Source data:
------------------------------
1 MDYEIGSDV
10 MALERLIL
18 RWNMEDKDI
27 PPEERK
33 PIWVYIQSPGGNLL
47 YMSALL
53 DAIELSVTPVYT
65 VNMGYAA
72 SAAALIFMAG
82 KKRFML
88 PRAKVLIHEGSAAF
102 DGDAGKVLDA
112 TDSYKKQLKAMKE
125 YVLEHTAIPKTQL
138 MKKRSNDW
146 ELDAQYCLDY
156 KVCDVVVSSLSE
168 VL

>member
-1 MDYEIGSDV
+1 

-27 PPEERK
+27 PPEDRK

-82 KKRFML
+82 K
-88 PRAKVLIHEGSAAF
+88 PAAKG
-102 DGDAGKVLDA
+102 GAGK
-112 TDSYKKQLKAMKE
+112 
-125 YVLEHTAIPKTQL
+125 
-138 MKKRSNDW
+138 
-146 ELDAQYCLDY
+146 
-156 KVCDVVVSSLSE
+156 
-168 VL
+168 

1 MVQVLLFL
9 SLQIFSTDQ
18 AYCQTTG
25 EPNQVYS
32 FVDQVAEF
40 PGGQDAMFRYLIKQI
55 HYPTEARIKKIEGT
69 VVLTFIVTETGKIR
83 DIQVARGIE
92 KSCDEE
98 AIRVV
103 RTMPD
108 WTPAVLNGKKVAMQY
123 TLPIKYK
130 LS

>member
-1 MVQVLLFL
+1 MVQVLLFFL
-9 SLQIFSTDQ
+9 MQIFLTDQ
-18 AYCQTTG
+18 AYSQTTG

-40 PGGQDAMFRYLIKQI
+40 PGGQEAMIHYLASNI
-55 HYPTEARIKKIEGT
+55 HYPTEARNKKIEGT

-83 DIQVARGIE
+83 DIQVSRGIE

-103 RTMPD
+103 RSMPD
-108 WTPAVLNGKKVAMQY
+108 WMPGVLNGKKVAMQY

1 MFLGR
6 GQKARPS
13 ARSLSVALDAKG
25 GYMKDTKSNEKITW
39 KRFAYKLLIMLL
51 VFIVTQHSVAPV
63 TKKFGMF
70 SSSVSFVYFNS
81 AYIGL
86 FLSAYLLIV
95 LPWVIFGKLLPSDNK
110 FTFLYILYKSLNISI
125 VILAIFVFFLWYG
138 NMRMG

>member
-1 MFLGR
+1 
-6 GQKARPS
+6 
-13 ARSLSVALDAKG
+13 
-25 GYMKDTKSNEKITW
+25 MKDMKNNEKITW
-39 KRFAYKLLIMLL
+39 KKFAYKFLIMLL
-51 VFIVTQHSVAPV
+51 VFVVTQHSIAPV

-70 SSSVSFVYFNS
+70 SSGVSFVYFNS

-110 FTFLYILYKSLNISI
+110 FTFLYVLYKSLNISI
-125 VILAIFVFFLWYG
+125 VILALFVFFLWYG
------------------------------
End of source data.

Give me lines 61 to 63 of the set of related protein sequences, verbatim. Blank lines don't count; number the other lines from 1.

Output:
+9 MQIFLTDQ
-18 AYCQTTG
+18 AYSQTTG